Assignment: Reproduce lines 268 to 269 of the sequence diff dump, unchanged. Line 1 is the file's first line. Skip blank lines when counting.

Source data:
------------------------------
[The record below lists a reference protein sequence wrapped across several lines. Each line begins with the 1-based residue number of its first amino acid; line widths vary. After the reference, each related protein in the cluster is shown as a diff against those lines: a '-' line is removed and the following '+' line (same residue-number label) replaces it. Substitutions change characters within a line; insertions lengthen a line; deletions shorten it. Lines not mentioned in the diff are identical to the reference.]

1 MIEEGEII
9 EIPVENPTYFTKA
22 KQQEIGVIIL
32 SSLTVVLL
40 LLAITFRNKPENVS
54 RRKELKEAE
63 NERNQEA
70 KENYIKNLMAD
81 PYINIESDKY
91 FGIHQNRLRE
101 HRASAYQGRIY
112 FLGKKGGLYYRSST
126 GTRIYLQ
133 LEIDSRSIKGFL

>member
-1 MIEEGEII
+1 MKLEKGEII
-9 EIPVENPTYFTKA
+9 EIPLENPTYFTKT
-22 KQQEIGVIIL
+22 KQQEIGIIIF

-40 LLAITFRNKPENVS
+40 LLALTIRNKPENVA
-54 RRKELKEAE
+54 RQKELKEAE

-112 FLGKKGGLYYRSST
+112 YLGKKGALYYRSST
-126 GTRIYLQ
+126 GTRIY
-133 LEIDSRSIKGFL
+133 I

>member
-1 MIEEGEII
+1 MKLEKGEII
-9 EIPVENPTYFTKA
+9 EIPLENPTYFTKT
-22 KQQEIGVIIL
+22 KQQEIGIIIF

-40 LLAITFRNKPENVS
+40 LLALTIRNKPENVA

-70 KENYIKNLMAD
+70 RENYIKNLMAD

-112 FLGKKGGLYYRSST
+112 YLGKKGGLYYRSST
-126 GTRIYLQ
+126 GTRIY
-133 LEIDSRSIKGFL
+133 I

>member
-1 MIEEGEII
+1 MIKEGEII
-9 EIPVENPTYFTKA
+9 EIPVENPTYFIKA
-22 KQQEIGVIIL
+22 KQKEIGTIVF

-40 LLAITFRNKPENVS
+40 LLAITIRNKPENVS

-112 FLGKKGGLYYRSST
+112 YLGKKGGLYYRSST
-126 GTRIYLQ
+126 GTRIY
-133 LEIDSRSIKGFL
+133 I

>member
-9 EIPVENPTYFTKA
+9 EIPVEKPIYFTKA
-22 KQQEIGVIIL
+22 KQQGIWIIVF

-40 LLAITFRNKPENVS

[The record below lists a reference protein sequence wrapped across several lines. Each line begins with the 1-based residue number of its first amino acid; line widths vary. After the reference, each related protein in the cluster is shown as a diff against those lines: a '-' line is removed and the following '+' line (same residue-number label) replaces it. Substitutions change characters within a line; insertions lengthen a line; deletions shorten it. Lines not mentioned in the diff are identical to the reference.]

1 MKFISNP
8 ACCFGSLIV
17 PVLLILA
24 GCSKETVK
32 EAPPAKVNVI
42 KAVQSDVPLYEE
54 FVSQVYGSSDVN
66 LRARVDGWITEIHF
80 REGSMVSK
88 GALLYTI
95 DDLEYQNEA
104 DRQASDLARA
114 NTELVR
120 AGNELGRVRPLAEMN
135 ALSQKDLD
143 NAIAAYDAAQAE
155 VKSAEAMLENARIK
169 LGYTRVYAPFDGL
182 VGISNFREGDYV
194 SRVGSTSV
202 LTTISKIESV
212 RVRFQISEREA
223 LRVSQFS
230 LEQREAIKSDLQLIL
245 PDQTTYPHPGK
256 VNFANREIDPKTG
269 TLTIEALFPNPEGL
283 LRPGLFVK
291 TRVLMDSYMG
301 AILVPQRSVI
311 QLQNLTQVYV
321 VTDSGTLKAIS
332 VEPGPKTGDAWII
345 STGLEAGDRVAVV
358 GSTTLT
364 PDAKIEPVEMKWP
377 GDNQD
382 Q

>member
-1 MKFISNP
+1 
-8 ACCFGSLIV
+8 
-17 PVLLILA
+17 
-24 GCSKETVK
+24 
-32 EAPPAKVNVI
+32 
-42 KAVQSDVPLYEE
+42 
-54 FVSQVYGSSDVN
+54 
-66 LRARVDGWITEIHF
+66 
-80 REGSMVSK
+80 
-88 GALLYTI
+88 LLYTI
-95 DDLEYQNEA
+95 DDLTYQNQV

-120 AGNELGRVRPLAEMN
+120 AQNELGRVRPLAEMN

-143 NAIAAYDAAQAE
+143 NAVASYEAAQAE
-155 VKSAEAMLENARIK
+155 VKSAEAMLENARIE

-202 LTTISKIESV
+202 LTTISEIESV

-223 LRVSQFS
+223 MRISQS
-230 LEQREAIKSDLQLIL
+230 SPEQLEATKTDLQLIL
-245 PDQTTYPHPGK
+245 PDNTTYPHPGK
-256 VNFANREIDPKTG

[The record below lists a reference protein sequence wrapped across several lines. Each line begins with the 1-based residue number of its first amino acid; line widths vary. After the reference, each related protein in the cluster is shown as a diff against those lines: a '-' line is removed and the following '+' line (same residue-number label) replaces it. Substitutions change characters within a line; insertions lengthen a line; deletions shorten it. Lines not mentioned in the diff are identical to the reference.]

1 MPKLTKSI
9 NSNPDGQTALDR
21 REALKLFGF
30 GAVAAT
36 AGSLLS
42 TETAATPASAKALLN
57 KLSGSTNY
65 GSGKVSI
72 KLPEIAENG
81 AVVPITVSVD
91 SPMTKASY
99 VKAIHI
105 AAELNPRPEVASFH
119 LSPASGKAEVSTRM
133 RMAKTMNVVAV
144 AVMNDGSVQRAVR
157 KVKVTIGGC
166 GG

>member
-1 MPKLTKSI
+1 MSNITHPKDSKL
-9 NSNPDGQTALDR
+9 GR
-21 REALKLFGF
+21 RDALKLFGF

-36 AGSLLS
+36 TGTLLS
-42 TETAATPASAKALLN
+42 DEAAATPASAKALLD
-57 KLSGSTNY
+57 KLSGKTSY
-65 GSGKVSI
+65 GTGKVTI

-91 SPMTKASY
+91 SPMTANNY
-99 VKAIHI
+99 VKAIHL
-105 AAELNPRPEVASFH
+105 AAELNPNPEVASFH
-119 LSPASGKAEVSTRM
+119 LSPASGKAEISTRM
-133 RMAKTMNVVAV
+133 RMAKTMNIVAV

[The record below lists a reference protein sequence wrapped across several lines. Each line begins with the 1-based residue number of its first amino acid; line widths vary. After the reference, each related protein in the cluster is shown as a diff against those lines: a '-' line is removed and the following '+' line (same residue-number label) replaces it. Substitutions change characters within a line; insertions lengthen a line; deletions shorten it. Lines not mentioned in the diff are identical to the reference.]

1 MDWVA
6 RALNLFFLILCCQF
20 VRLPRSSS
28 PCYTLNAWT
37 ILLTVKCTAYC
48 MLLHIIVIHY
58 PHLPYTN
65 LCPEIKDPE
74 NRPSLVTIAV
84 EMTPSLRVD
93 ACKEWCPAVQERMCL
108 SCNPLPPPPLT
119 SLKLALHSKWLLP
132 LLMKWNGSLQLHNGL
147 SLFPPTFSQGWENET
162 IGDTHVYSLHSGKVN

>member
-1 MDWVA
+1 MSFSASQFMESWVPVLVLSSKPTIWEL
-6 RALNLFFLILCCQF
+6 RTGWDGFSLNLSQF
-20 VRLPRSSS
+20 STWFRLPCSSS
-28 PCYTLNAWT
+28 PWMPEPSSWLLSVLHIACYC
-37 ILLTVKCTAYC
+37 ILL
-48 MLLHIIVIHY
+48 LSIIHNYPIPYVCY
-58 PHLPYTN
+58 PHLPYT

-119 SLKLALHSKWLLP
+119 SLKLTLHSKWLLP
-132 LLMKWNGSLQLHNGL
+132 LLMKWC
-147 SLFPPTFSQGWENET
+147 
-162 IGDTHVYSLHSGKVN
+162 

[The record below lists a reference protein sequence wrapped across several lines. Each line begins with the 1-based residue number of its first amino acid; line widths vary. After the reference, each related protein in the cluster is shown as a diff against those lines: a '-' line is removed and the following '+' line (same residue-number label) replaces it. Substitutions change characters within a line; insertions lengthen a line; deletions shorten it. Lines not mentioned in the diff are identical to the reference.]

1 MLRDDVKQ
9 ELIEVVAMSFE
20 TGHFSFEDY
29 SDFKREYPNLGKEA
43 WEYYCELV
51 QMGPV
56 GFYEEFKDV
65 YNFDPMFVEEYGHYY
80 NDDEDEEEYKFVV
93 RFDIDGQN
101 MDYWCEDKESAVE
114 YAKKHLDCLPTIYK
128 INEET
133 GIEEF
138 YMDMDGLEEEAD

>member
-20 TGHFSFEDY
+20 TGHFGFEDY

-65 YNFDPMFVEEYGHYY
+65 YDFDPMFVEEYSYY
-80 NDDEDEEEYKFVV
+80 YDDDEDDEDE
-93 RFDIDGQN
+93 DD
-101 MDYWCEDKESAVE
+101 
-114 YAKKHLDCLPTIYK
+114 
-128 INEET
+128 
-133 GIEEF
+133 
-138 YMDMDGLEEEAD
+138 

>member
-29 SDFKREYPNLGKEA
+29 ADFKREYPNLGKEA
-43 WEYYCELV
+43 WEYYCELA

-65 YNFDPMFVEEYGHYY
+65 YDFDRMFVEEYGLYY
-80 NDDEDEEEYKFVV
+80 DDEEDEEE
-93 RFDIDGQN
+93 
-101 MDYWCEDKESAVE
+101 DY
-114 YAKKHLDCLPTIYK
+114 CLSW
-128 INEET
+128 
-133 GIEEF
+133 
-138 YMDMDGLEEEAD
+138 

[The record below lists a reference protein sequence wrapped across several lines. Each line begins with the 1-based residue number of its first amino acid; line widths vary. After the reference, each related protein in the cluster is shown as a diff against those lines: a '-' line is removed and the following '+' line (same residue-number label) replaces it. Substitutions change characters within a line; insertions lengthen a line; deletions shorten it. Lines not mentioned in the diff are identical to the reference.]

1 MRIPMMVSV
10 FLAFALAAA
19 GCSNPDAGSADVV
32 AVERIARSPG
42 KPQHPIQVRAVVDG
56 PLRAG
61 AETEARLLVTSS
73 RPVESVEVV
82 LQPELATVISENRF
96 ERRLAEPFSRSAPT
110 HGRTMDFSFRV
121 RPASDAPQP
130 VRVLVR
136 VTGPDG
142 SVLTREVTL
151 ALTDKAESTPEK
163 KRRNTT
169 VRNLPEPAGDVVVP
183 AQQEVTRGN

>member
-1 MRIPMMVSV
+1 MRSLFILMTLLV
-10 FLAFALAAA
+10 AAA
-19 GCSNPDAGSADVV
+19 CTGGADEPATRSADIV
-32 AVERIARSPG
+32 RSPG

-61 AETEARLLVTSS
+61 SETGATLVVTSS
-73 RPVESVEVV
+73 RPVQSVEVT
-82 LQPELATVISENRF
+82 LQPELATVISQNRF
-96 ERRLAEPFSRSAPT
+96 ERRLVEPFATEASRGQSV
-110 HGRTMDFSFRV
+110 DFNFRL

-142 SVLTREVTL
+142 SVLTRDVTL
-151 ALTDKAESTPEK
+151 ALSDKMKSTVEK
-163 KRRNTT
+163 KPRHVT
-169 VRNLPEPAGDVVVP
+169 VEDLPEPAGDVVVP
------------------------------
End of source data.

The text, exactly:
-29 SDFKREYPNLGKEA
+29 ADFKREYPNLGKEA